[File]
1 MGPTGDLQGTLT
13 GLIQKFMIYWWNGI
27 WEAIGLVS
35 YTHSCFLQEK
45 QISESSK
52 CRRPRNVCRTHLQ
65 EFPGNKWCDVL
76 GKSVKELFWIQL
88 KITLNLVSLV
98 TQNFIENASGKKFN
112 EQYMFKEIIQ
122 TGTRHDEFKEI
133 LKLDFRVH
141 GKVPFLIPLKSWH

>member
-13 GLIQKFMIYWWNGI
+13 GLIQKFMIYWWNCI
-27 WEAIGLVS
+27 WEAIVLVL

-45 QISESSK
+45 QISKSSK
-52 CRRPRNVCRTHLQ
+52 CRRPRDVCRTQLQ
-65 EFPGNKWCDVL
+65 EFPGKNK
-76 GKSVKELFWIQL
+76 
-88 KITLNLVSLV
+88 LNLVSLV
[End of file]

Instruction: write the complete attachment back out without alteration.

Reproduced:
1 MGPTGDLQGTLT
13 GLIQKFMIYWWNGI
27 WEAIGLVS
35 YTHSCFLQEK
45 QISESSK
52 CRRPRNVCRTHLQ
65 EFPGNKWCDVL
76 GKSVKELFWIQL
88 KITLNLVSLV
98 TQNFIENASGKKFN
112 EQYMFKEIIQ
122 TGTRHDEFKEI
133 LKLDFRVH
141 GKVPFLIPLKSWH

>member
-13 GLIQKFMIYWWNGI
+13 GLIQKFMIYWWNCI
-27 WEAIGLVS
+27 WEAIVLVL

-45 QISESSK
+45 QISKSSK
-52 CRRPRNVCRTHLQ
+52 CRRPRDVCRTQLQ
-65 EFPGNKWCDVL
+65 EFPGKNK
-76 GKSVKELFWIQL
+76 
-88 KITLNLVSLV
+88 LNLVSLV